But then he remembered. He had promised Peter that he would marry Gabby. He couldn’t snub her.
Besides this was all gibberish, nothing more than a silly fable to make a romantic woman marry him. He needn’t feel embarrassed. It was all lies, after all. Not for nothing had Quill attended Drury Lane when the great actor, John Philip Kemble, was performing. If Kemble could do it, so could he. Gabby was still giggling to herself. Quill reached out and dragged the minx into his arms.
She fit there as if she were designed to melt against him, as if every one of her curves was matched by a hollow in him.
She stopped giggling but her voice was still husky with laughter. “Quill?”
“Gabby.” He swooped, bending her over his arm with Kemble’s own dramatic flair.
She tasted like laughter. She tasted like Gabby.
His lips were everything his words had not been: carnal and dangerous, sure in their approach, commanding her attention.
Gabby twisted in his hands, trying to pull away from the undertow of desire. She didn’t want this again. Not the drugging feeling that turned her stomach into liquid fire, sent her up against Quill’s body, trembling and making pleading noises. It was morning. It was indecent to feel this way, even at night. Especially –
But he wouldn’t let her go. His large hands held her against his muscled thighs. He pressed her indignant eyes shut with his lips, and then kissed his way back to her mouth.
Despite herself, Gabby stopped pulling away and shuddered closer, her arms coming up around his neck, her mouth opening to his demands.
And there was again: the burning, the loss of breath in her chest, the sweet fire in her chest, lower, in her stomach, lower… Gabby’s tongue met Quill’s, her heart speeding to a beat that sent a rhythm through her entire body.
“I burn,” Quill said, tearing his mouth away from hers. He was unable to keep his hands steady – or keep them in gentlemanly bounds. He ran his fingers down her neck and then ruthlessly pulled down the delicate muslin of her morning gown.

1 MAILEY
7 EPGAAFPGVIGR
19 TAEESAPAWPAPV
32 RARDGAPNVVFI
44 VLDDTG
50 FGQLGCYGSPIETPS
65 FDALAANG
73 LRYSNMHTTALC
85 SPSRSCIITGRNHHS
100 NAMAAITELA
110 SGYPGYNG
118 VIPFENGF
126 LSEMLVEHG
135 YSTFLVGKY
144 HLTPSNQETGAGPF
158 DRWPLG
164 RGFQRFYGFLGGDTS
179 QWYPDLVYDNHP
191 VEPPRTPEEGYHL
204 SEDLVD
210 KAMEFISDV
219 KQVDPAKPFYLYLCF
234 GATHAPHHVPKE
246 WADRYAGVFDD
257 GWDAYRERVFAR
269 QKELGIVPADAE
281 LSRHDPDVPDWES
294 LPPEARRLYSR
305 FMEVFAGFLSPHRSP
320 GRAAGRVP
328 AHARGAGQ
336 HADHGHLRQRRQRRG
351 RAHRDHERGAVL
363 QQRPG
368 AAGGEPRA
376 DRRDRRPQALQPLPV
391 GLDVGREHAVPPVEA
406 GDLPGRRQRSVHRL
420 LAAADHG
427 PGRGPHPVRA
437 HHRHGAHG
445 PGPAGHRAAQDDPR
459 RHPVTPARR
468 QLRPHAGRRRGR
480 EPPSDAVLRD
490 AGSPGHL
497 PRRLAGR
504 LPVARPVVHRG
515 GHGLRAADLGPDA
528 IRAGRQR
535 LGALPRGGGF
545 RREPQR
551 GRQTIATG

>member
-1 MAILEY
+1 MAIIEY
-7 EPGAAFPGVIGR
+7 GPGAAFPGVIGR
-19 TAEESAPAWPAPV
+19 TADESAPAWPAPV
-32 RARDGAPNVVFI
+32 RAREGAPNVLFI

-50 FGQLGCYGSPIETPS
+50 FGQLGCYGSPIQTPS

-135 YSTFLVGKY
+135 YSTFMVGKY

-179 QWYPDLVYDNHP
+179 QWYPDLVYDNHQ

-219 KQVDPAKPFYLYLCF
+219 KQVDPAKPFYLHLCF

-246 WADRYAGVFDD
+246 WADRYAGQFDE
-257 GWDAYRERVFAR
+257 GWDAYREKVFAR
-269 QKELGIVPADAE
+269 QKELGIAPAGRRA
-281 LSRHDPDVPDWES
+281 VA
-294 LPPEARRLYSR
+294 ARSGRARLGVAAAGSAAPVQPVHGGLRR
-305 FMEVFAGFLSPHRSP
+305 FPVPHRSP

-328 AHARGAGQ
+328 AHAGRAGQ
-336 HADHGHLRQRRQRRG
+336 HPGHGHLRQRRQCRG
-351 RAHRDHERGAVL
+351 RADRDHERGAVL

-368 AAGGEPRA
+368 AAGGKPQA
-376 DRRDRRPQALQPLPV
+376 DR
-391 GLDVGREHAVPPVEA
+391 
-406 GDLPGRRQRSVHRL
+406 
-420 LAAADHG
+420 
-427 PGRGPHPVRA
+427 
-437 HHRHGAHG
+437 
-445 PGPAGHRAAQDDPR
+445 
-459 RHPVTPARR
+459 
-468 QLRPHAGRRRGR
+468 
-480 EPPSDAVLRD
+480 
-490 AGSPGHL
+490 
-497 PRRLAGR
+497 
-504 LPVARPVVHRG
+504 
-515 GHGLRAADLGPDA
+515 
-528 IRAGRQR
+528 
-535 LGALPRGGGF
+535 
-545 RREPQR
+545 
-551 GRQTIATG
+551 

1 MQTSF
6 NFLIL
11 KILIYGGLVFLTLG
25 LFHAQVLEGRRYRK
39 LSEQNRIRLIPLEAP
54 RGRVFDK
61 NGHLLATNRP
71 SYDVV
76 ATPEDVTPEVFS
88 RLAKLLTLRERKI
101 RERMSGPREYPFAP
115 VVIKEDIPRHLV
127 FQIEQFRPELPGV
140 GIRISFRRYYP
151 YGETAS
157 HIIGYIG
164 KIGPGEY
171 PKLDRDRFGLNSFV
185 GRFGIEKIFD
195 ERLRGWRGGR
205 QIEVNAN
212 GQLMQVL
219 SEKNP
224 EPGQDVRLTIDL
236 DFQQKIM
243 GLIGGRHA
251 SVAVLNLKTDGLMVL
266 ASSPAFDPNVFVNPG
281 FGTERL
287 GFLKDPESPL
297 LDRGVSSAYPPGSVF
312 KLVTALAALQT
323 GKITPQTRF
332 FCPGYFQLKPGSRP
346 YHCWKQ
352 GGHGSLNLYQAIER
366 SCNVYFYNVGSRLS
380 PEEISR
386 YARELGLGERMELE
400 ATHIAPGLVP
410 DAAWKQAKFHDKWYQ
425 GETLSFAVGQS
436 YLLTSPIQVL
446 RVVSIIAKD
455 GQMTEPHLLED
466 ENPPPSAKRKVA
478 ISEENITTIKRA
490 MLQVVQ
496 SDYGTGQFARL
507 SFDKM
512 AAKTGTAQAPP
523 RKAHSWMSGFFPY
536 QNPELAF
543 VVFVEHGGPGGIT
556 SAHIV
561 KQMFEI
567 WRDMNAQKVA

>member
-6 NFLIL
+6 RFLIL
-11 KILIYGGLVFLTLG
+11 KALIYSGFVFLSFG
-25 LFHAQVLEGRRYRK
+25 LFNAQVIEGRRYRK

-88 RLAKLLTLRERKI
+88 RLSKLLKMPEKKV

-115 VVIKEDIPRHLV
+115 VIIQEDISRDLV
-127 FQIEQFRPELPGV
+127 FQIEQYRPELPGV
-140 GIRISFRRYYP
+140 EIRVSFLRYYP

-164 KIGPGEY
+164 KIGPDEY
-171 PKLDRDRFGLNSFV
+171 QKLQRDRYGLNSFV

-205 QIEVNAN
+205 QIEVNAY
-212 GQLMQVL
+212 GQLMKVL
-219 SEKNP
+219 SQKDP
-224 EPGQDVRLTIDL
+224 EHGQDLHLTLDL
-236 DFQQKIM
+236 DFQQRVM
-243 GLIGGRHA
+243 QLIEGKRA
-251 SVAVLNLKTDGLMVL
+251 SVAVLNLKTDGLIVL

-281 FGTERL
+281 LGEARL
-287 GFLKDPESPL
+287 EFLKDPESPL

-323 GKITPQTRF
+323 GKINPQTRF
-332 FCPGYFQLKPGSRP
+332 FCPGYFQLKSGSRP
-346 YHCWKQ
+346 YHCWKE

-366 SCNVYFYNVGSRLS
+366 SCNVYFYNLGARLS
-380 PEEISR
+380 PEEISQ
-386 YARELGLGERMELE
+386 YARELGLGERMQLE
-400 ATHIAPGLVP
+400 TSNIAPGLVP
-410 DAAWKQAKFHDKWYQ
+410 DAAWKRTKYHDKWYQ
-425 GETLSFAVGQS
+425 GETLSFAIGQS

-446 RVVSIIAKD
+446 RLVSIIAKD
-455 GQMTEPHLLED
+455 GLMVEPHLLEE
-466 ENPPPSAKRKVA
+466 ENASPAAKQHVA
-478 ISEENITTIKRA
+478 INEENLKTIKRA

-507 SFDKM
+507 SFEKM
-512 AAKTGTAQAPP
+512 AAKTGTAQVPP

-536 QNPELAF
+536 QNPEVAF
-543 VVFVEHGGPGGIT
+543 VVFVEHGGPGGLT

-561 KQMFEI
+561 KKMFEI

Gabby gasped but didn’t protest. Her little cap sleeve slid without resistance to her elbow and her chemise followed.
Quill’s voice was a low rumble, dark with passionate need. “I burn, Gabby. I pine, I perish.” He kissed the sweet cream of her shoulder, his hands tracing a bold demand. His lips drifted to her neck, breathed the words against her skin. “I am burning, Gabby.”
She sighed as his palm rounded her breast, sending a wave of tiny shivers down her body.
“You must…You must.” His voice died against her skin and was replaced by silence.
Quill raised his head to find Gabby speechless, perhaps for the first time in her life. He kissed her lips gently, a butterfly kiss, and then took her face in his large hands, holding its perfect oval. His fingers trailed a caress over her curved eyebrows, down the sweep of her high cheekbones. With his hands, he marveled. With his fingers, he sang a poem, trailing over her lips. Gabby’s eyes were a brandy golden color that a star would weep to call its own. “What stars do spangle heaven with such beauty,” Quill said quietly, “As those two eyes become that heavenly face?”
Gabby’s hands came up to cover his. She met his eyes. “That’s not fair,” she whispered. “Bianca hasn’t a decent line in the whole play.”
“Sod the play.” Quill pulled her into his arms again and spoke against her mouth. “I want you, Gabby. His hand was on the sweet curve of her bottom, pulling her against his hard body. “Oh God, I can’t live without you. I am perishing.”
Gabby heard the rough plea in his voice and gave a little sob, twisting up to put her mouth against his lips. “Kiss me, Quill. Kiss me again.”